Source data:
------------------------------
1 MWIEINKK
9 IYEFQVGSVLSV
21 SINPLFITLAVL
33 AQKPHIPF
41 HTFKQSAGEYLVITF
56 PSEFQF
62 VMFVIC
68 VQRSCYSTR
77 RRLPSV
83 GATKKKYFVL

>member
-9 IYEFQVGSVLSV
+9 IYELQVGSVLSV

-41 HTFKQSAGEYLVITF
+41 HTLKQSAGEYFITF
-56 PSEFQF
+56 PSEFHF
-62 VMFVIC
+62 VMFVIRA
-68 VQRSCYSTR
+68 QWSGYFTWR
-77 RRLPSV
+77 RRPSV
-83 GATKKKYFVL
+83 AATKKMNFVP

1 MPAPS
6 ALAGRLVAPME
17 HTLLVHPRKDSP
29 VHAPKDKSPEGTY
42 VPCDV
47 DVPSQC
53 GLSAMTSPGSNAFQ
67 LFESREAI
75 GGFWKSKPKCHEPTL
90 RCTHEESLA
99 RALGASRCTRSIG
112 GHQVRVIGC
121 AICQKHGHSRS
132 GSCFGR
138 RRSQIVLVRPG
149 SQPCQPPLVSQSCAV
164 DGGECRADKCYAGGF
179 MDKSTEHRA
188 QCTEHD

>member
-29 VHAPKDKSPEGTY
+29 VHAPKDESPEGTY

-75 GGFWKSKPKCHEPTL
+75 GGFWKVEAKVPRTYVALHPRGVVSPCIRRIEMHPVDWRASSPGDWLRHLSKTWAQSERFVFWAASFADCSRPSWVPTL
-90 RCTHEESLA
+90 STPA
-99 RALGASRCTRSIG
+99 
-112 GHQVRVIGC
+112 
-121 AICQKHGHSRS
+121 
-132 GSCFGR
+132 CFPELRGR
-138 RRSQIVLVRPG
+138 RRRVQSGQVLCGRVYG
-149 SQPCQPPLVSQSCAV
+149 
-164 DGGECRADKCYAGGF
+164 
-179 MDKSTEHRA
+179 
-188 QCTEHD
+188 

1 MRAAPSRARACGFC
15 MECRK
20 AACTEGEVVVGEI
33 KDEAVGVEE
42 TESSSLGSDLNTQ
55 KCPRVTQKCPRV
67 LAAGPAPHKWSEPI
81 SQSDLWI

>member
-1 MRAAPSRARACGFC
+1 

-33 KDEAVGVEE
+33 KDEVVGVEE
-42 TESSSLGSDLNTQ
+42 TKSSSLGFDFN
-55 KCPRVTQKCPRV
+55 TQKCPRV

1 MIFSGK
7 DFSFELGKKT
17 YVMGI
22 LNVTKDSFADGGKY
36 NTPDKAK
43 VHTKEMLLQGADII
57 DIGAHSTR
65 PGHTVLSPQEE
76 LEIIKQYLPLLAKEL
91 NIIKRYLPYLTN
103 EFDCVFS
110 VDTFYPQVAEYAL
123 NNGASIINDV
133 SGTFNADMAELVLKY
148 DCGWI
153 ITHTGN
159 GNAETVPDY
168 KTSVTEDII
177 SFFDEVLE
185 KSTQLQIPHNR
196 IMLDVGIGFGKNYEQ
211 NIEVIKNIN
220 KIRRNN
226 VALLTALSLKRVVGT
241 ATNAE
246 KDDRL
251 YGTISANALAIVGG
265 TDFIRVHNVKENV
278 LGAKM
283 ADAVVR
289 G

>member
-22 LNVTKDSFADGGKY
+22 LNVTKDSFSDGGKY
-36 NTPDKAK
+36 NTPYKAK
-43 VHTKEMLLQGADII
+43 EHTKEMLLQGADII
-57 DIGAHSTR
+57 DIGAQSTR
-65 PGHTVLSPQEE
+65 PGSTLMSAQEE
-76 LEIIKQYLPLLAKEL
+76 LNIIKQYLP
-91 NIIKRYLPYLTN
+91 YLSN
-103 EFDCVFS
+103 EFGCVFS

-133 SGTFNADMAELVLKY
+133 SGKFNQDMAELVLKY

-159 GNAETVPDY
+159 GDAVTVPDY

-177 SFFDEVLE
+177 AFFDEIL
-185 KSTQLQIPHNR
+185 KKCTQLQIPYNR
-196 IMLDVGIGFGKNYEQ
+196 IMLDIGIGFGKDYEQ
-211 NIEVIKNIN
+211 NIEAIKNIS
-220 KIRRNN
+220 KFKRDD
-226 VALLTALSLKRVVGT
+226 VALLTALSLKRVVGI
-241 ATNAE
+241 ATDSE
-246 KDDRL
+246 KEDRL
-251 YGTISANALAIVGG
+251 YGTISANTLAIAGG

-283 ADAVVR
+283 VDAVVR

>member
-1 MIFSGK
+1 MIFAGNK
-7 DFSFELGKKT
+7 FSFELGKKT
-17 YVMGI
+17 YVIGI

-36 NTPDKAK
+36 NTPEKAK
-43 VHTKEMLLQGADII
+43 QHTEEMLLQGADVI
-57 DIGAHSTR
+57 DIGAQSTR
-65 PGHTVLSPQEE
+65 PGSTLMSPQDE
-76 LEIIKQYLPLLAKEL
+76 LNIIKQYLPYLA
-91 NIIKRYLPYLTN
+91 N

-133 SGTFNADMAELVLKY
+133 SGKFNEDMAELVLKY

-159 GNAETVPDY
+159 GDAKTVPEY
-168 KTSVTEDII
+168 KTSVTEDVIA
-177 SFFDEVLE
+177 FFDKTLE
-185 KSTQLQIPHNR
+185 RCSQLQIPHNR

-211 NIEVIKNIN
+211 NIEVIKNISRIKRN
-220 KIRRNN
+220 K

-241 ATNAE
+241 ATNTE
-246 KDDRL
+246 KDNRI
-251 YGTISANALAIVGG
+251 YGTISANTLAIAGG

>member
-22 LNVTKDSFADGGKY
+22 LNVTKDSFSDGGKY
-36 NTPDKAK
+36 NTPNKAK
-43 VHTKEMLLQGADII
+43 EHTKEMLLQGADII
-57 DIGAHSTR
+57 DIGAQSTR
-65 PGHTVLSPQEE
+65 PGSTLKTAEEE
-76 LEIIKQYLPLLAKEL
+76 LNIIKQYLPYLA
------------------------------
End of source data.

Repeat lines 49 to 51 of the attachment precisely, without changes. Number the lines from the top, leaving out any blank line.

+75 GGFWKVEAKVPRTYVALHPRGVVSPCIRRIEMHPVDWRASSPGDWLRHLSKTWAQSERFVFWAASFADCSRPSWVPTL
-90 RCTHEESLA
+90 STPA